MISSOULA — An expert in sexual trauma testified Thursday morning in the trial of former University of Montana quarterback Jordan Johnson that victims - especially those raped by acquaintances - often act in ways that seem strange to others.
"The kinds of behavior you see ... are very likely going to be different than what you expect," said David Lisak, a clinical psychologist and forensic consultant who recently retired as a professor at the University of Massachusetts. "There's an enormous variability in how they react."
Later, under cross-examination by defense attorney Kirsten Pabst, Lisak testified that people often react very differently even after consensual sex.
Lisak's testimony came in the fourth day of Johnson's trial on the charge of sexual intercourse without consent, in connection with an incident while he and a fellow UM student watched a movie at her house on Feb. 4, 2012.
Johnson maintains the sex was consensual.
The woman in the case testified all day Wednesday and resumed testimony under cross-examination Thursday. However, that testimony was interrupted to accommodate Lisak, who's charging $325 an hour for his services as an expert witness and who has a plane ticket out of Missoula Friday morning.
The defense sought unsuccessfully in pretrial motions to bar his testimony.
Lisak testified as an educational witness and specified under questioning both from Assistant Attorney General Joel Thompson and from Pabst that he has no knowledge about the specifics of the case.
However, many of Thompson's questions applied to behavior of the woman who says Johnson raped her.
"Can't we at least say that no rape victim in her right mind would give her [attacker] a ride home afterward?" Thompson asked him. (The woman testified that minutes after Johnson allegedly assaulted her, she took him home, saying on the stand that she just wanted him out of her house.)
"I personally have encountered that," said Lisak, who said he knew of several such cases.
What about, Thompson asked, a victim blaming herself for the attack? He read aloud from a Facebook message the woman sent to a friend about the incident with Johnson - something defense attorney David Paoli quizzed the woman about during cross-examination earlier Thursday.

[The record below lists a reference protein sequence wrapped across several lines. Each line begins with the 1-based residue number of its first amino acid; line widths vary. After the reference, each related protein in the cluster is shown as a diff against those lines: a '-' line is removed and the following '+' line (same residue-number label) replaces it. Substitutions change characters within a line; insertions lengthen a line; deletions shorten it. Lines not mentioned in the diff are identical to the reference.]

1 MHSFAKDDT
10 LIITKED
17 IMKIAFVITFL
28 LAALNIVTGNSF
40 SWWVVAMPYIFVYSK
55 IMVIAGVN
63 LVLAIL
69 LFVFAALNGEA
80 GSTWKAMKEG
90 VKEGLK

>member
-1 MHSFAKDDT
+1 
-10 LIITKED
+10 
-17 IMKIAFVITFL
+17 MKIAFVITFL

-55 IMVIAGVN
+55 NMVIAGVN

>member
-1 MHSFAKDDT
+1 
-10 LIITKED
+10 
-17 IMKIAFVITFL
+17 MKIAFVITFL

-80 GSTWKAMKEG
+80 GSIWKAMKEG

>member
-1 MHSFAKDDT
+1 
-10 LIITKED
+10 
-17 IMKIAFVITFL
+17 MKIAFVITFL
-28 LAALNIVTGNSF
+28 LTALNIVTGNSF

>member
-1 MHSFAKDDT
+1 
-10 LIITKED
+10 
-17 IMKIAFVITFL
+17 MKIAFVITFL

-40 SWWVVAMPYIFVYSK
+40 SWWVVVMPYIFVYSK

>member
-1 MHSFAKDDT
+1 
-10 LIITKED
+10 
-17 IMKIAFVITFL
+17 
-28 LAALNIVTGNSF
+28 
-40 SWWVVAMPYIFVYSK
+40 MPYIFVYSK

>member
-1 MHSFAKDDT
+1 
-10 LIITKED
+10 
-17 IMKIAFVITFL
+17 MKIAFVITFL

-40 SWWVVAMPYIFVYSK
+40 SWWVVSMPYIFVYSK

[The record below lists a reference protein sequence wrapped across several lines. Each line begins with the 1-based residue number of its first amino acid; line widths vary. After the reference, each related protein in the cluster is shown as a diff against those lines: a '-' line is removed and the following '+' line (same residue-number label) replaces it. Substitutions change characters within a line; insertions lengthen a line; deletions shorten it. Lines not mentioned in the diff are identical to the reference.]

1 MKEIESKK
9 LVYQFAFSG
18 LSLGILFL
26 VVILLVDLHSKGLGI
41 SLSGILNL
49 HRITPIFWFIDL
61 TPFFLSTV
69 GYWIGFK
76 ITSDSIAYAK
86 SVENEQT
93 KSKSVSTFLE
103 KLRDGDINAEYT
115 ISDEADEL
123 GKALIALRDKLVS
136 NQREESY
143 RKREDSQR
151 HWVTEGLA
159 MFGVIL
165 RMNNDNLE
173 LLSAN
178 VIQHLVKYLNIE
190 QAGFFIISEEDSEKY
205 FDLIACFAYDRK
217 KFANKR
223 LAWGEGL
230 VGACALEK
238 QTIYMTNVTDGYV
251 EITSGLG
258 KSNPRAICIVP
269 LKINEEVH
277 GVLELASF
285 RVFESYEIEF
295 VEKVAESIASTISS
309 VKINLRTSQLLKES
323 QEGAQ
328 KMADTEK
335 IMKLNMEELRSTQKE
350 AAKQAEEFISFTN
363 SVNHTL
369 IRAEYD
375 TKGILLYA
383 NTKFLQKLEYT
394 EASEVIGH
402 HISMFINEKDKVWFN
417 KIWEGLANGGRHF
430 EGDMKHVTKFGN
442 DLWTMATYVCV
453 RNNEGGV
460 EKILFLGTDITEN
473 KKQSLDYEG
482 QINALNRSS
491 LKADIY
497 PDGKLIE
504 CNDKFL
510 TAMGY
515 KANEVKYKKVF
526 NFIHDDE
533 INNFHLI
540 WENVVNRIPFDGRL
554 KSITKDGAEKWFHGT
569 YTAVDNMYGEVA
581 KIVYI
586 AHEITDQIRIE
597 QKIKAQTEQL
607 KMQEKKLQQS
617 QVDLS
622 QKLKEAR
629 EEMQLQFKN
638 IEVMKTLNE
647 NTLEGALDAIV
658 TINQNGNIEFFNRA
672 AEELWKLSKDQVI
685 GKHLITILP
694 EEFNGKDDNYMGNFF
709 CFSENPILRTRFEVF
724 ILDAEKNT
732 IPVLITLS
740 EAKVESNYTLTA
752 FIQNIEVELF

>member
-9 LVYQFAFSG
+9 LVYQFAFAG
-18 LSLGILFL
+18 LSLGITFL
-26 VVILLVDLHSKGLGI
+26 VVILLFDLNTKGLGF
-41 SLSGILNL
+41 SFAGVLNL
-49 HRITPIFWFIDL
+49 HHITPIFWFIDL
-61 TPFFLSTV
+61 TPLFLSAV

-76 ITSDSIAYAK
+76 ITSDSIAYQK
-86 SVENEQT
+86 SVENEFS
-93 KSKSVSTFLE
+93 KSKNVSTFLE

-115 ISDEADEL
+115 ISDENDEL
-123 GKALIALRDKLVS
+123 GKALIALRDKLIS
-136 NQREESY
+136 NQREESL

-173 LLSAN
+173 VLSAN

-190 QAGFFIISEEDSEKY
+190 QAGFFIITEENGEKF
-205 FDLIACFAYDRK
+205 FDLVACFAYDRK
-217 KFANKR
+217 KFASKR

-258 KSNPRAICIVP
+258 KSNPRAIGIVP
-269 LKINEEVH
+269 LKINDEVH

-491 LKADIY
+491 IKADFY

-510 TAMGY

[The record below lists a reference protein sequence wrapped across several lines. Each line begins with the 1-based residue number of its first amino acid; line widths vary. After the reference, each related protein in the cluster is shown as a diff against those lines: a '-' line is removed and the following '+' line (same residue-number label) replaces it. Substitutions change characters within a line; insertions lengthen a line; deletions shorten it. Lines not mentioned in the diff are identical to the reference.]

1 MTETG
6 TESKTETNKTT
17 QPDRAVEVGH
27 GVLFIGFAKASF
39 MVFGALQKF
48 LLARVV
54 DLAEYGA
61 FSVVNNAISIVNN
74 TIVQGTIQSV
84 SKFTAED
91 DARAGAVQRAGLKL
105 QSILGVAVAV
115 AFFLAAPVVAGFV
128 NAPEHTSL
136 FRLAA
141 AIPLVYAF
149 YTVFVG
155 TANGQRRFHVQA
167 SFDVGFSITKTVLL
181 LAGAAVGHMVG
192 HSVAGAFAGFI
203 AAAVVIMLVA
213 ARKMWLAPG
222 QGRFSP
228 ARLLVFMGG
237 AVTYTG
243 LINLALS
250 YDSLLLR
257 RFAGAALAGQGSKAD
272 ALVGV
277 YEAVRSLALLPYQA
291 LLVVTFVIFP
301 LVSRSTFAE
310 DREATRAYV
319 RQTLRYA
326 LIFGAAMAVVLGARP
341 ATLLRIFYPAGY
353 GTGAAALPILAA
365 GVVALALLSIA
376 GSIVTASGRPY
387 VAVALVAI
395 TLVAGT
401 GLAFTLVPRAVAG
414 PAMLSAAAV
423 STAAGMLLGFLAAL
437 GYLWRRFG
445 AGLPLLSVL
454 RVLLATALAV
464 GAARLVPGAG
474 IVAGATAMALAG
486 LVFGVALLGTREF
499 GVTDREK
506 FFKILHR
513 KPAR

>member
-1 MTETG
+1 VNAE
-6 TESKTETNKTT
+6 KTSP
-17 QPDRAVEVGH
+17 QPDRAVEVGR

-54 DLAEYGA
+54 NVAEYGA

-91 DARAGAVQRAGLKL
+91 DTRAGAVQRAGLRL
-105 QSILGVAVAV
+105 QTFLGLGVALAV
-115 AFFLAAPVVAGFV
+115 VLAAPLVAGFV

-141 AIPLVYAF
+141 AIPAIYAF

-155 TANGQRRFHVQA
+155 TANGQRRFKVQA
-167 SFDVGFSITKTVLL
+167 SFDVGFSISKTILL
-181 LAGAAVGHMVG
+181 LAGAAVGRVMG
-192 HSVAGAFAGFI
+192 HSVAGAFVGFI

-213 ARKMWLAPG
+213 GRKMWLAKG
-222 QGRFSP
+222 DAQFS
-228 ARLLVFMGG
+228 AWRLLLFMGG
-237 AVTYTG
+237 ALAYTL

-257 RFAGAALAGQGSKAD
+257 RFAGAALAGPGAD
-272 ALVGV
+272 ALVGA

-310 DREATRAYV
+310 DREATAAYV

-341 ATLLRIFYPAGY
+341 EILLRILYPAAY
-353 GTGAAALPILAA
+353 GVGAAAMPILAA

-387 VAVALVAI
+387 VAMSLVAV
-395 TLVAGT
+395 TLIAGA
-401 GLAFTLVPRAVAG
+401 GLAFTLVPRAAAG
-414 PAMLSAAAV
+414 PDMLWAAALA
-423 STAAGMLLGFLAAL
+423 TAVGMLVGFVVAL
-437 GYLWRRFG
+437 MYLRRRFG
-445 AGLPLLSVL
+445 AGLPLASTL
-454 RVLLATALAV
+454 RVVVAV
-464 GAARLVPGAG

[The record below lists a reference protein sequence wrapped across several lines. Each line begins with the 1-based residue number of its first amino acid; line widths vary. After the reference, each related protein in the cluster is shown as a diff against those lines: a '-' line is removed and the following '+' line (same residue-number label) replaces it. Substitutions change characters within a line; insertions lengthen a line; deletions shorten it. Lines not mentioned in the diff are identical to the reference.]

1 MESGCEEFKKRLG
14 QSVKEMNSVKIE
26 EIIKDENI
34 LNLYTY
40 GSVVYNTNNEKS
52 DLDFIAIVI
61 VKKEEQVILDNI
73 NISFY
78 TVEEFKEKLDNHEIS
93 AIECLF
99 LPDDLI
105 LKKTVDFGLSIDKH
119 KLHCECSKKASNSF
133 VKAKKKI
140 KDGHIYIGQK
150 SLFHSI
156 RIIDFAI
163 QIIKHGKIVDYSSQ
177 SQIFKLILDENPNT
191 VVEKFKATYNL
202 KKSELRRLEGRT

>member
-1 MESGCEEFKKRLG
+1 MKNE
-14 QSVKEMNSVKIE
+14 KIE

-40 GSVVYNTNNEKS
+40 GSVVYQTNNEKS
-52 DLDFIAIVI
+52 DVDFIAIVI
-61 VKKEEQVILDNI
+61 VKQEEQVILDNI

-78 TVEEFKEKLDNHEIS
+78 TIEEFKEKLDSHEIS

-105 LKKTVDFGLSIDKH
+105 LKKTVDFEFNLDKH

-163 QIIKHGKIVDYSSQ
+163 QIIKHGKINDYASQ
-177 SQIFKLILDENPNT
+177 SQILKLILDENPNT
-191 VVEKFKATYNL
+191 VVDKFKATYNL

"And now I keep thinking that maybe I did want it, and that's why I didn't punch him or kick him or bite him. It's all kind of ridiculous because I know I didn't ask for it, " she wrote in the note. "The more and more this goes on, the more I feel guilty about it. The whole situation makes me think I just lied."
Again, such behavior is "extremely" common, especially in acquaintance rape, Lisak said.
"They blame themselves in almost any way imaginable" - the psychology being that, if victims figure out what they did wrong, they can be sure not to do that again, and thus avoid being attacked again, he said.
Likewise, he said that a victim might not want to admit to herself that she'd actually been raped - a response to a line of questioning that harkened back to the text message the woman in the Johnson case sent her roommate moments after the incident, saying she thought she'd just been raped.
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Such wording, Lisak said, can be a way of minimizing the trauma.
Sexual assault is so traumatic that it affects the brain, making it common for victims to remember different things about the event at different times, thus making it seem as though they're sometimes changing their stories, he said.
Or, Pabst suggested on her cross-examination, maybe an accuser is simply, well, lying.
Isn't it true, she asked Lisak, that "some people inaccurately portray their role in an event?"
"Other people might characterize that as minimization."
" ... Because the horror is too much to bear."
"Or because it wasn't horrible."
Pabst brought a rare moment of levity into the courtroom when she leaned on the lectern and said to Lisak, "I don't know you very well, but I want to talk to you about sex."
Neither bad sex nor awkward sex nor disappointing sex constitutes rape, Lisak agreed in response to her questions.
"If nothing bad has happened," Pabst suggested, "what's characterized as accepting blame could also be seen as acknowledging responsibility," she said.
"Yes," said Lisak.
Thursday's courtroom session will break early, at 4 p.m. The trial resumes Friday at 9 a.m.